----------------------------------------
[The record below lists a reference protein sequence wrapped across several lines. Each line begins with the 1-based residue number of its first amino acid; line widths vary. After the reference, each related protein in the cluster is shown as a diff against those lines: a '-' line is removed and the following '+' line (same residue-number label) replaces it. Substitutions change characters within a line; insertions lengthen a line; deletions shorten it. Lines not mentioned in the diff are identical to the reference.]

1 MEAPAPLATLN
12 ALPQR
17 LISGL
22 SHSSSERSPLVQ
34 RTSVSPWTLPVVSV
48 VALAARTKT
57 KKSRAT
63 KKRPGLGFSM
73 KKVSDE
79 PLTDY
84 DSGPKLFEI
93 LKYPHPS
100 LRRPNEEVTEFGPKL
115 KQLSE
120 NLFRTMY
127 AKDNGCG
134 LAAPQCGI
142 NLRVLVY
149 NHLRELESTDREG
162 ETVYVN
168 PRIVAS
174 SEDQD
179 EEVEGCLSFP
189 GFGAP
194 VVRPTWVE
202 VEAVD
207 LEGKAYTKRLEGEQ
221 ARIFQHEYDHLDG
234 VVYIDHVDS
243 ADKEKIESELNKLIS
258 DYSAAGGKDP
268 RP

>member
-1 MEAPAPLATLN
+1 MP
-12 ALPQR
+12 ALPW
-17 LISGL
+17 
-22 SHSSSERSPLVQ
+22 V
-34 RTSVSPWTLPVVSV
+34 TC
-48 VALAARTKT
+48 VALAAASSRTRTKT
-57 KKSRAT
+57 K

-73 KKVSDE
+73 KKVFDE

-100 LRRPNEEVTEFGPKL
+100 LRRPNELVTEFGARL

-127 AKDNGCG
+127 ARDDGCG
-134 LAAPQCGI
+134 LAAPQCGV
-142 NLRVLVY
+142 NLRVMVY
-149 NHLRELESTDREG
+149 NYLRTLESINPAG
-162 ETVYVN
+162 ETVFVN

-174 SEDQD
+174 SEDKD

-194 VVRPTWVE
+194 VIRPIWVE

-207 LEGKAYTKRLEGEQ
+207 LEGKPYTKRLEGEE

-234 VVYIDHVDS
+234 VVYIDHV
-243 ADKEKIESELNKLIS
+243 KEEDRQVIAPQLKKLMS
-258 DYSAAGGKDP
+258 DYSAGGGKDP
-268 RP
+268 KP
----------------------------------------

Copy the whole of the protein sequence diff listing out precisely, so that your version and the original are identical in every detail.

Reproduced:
[The record below lists a reference protein sequence wrapped across several lines. Each line begins with the 1-based residue number of its first amino acid; line widths vary. After the reference, each related protein in the cluster is shown as a diff against those lines: a '-' line is removed and the following '+' line (same residue-number label) replaces it. Substitutions change characters within a line; insertions lengthen a line; deletions shorten it. Lines not mentioned in the diff are identical to the reference.]

1 MEAPAPLATLN
12 ALPQR
17 LISGL
22 SHSSSERSPLVQ
34 RTSVSPWTLPVVSV
48 VALAARTKT
57 KKSRAT
63 KKRPGLGFSM
73 KKVSDE
79 PLTDY
84 DSGPKLFEI
93 LKYPHPS
100 LRRPNEEVTEFGPKL
115 KQLSE
120 NLFRTMY
127 AKDNGCG
134 LAAPQCGI
142 NLRVLVY
149 NHLRELESTDREG
162 ETVYVN
168 PRIVAS
174 SEDQD
179 EEVEGCLSFP
189 GFGAP
194 VVRPTWVE
202 VEAVD
207 LEGKAYTKRLEGEQ
221 ARIFQHEYDHLDG
234 VVYIDHVDS
243 ADKEKIESELNKLIS
258 DYSAAGGKDP
268 RP

>member
-1 MEAPAPLATLN
+1 MP
-12 ALPQR
+12 ALPW
-17 LISGL
+17 
-22 SHSSSERSPLVQ
+22 V
-34 RTSVSPWTLPVVSV
+34 TC
-48 VALAARTKT
+48 VALAAASSRTRTKT
-57 KKSRAT
+57 K

-73 KKVSDE
+73 KKVFDE

-100 LRRPNEEVTEFGPKL
+100 LRRPNELVTEFGARL

-127 AKDNGCG
+127 ARDDGCG
-134 LAAPQCGI
+134 LAAPQCGV
-142 NLRVLVY
+142 NLRVMVY
-149 NHLRELESTDREG
+149 NYLRTLESINPAG
-162 ETVYVN
+162 ETVFVN

-174 SEDQD
+174 SEDKD

-194 VVRPTWVE
+194 VIRPIWVE

-207 LEGKAYTKRLEGEQ
+207 LEGKPYTKRLEGEE

-234 VVYIDHVDS
+234 VVYIDHV
-243 ADKEKIESELNKLIS
+243 KEEDRQVIAPQLKKLMS
-258 DYSAAGGKDP
+258 DYSAGGGKDP
-268 RP
+268 KP